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NASCAR Hall of Fame Gets Approval for Four Companies to Produce Exhibits

Source: Bob Pockrass, NASCAR Scene  

April 14, 2009

Charlotte City Council unanimously approved  $17.7 million worth of contracts Monday night for four companies to produce exhibits for the NASCAR Hall of Fame.

The city owns the hall of fame under a licensing agreement with NASCAR, and all contracts must be approved by the council. The total exhibit budget is $31 million.

The contracts, which were negotiated by executives in the city manager’s office and the hall, were approved without debate.

Kubik Maltbie will be the primary fabricator and installer of all exhibits. Its contract, including $1 million in contingency fees, is $9,991,527. Kubik Maltbie’s original asking price was just over $11 million before negotiations with the city. The firm’s past work includes projects at the Smithsonian Institution and the Country Music Hall of Fame and Museum.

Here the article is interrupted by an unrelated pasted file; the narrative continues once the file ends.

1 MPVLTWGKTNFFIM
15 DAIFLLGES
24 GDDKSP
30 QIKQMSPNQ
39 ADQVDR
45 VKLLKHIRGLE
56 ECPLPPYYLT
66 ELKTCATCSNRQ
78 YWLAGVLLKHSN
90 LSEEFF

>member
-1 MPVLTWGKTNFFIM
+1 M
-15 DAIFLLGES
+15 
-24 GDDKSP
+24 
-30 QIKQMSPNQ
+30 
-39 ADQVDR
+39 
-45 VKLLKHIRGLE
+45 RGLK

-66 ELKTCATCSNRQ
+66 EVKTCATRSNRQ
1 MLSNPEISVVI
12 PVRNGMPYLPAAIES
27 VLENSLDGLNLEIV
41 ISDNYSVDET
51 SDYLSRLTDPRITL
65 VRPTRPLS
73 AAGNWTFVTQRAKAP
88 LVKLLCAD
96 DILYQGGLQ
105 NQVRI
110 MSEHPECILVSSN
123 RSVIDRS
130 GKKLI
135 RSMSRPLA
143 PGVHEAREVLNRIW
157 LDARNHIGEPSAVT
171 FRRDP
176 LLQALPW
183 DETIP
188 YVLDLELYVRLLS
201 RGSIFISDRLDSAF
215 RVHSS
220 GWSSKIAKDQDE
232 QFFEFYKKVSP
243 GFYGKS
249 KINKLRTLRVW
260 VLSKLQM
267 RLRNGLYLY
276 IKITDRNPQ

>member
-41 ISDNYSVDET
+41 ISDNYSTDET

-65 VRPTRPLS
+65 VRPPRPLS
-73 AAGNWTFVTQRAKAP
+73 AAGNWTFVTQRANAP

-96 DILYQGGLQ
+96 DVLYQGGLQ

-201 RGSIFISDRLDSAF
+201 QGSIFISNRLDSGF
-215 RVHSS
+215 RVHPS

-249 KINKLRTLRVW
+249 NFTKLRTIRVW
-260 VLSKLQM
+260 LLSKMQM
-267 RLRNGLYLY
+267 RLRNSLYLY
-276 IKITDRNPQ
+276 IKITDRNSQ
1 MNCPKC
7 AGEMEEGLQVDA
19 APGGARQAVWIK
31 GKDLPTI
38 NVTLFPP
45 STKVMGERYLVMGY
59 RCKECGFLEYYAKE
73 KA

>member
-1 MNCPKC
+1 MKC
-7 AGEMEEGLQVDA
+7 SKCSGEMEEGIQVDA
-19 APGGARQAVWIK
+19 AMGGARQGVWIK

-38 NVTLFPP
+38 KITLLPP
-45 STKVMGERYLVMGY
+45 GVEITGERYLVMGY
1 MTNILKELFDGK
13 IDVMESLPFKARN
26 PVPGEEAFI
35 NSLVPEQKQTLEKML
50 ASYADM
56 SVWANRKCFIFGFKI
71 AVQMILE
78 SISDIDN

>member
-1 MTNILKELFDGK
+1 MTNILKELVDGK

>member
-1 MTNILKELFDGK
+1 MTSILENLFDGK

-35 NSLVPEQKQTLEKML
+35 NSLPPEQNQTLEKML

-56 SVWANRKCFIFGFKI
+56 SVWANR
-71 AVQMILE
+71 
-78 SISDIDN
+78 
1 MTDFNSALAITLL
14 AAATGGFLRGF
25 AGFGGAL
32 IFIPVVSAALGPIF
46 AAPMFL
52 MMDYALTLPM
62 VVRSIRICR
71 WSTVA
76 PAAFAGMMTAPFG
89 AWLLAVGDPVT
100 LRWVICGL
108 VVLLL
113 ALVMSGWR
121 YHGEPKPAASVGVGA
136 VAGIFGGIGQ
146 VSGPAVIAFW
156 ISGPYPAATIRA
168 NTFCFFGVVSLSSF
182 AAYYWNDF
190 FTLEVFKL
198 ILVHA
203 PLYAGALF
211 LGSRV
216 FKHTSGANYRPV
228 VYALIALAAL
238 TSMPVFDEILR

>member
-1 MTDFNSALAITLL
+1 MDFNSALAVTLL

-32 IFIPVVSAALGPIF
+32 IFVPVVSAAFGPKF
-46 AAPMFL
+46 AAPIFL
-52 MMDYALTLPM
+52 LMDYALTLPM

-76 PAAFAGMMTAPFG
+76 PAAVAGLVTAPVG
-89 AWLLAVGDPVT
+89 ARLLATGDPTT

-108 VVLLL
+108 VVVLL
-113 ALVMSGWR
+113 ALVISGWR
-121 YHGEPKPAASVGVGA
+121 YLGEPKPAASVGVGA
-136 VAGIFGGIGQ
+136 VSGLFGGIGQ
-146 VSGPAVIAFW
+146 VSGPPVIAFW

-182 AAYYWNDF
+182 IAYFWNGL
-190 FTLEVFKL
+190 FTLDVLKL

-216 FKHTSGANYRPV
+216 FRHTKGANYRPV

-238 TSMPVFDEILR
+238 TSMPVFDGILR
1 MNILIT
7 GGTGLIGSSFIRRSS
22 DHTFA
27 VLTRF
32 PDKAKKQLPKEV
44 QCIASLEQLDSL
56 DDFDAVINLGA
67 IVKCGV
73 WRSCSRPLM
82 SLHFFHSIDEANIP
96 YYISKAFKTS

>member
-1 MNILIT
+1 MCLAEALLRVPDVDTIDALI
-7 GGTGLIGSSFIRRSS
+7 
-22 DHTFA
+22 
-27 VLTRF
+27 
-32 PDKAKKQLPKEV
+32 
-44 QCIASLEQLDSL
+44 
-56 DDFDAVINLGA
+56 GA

Electrosonic Inc. will do all of the audio-visual components and provide an on-site technician for one year for $6,652,859, including contingency fees of $500,000. Electrosonic’s original bid was about $6 million but did not include $1 million for a video screen and sound on the building’s exterior. Electrosonic, which has collaborated with Kubik Maltbie on numerous projects, has a long list of clients, including The Weather Channel sets, the Gettysburg Museum and Visitor Center and the World of Coca-Cola.

Two much smaller contracts also were approved.

The Sponsorship Service Group will design and fabricate the race-car simulators for $702,972.

And the city authorized negotiations with iRacing.com Motorsports Simulations to provide the software to be used with the simulators for a maximum of $400,000. The racing software company, endorsed by Dale Earnhardt Jr., is co-owned by John Henry, whose Fenway Sports Group is co-owner of Roush Fenway Racing.

The council also was informed that the city is meeting its goal of awarding 16 percent of the project to local small businesses. Nearly 8 percent of the construction contracts have been awarded to businesses owned by African-Americans.